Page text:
In North America, wheeled excavators are more of a niche machine, appealing primarily to municipalities in the Northeast, the Southeast Gulf Coast and Texas, and prized for their maneuverability and easy roading.
“They don’t require trailers, and they have a 24 miles per hour maximum speed, allowing you to quickly drive between jobsites within a county,” says Brian Bereika, product specialist with Doosan. “You’ll commonly see wheeled excavators on road projects, since they don’t impact the road surface like crawlers.”
One common application is moving Jersey concrete barriers to respond to ever-changing traffic patterns. Another is cleaning out roadside drainage ditches.
Noting this, Doosan has expanded its Tier 4 Final excavator lineup with three new wheeled models, the DX140W-5, DX190DW-5 and the DX210W-5.
The models can be ordered a variety of ways, including without the boom/stick, for those wanting to put on their own specialty fronts. They can also come with outriggers on front and back, or with two stabilizers in the rear and a dozer blade up front. (The blade can also be attached to the rear using a bolt-on system.)
Another popular option is a two-piece boom, with each piece operating on a hinge and independent of each other.
“The two-piece boom allows you to work in more radiuses than the one-piece boom,” Bereika says, “especially working up close to the front of the outriggers. You can operate closer and down deeper than with a one-piece boom, and it allows you to get under lower-hanging items.”
In the municipal market a wheeled excavator will be immediately compared to a telescopic boom wheeled machine, with its 55-mph max speed. While the wheeled excavator’s max speed at 24 mph is less than half of that of the telescopic boom machine, Bireika points out some advantages: it can accept more attachments, has more stability at full extension and costs $100,000 less.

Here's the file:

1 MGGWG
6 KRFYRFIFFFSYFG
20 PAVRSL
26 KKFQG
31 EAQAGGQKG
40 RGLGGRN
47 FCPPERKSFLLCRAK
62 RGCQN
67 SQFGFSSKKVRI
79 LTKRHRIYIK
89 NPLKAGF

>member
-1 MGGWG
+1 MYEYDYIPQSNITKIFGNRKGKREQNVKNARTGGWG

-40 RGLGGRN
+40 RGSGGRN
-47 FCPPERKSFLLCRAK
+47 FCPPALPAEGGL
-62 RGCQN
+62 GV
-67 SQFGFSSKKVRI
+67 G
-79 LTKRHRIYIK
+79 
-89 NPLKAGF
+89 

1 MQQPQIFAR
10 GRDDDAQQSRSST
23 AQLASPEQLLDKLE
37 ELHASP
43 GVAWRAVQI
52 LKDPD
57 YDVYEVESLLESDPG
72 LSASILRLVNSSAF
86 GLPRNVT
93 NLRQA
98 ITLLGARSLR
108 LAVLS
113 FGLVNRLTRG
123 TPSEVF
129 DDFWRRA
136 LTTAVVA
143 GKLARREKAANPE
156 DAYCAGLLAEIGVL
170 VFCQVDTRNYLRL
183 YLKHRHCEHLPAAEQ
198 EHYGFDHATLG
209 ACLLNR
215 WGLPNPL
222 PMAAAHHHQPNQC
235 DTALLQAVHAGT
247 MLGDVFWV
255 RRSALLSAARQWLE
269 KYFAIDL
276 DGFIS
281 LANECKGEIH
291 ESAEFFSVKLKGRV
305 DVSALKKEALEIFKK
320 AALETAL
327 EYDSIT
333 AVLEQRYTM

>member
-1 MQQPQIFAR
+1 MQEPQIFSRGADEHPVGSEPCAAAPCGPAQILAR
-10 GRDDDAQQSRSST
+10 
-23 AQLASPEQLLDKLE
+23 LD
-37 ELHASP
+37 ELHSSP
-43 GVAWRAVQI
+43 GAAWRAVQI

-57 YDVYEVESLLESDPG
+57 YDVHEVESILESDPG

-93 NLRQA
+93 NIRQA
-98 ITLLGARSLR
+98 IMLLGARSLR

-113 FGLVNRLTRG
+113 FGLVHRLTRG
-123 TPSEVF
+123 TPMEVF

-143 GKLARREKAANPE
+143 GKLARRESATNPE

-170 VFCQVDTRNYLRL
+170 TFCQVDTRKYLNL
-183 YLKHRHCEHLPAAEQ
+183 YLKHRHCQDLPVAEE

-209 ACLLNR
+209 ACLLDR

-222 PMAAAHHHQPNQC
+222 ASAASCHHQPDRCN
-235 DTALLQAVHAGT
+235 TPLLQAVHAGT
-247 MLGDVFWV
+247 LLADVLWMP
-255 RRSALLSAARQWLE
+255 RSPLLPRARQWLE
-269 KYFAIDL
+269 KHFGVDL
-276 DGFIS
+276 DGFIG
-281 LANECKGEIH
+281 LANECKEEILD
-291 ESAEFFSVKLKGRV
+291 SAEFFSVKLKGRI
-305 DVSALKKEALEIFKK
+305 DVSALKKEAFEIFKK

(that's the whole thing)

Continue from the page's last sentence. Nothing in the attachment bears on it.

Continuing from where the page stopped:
“Worldwide, Doosan is the market leader in wheeled excavators, so there are plenty of things for us to talk about,” he says.
The three speed transmission can be put in high, low and creep. “It even has cruise control, like your car,” Bereika says.
Above the wheels, these excavators have the same features and upgrades of their crawler dash-5 cousins, including a Smart Power Control engine mode, which offers both Variable Speed Control, decreasing engine rpms during low workload requirements; and Pump Torque Control, which matches hydraulic pump torque and engine response to the job.
The three models also have several in-cab enhancements, including an ergonomic joystick and camera monitor. The rear camera has been repositioned to below the counterweight offering a better vantage point.
The Tier 4 Final Doosan DL06 engine in all three models uses a high-pressure common-rail fuel delivery system along with cooled exhaust gas recirculation. A diesel oxidation catalyst reduces particulate matter; selective catalyst reduction aftertreatment reduces nitrogen oxides. The machines do not require the use of a diesel particulate filter.
A standard three-year subscription to Doosan Telematics gives owners, along with Doosan dealers, the ability to remotely monitor machine diagnostics, such as idle time, fuel use and engine temperature, along with any warning messages or alerts.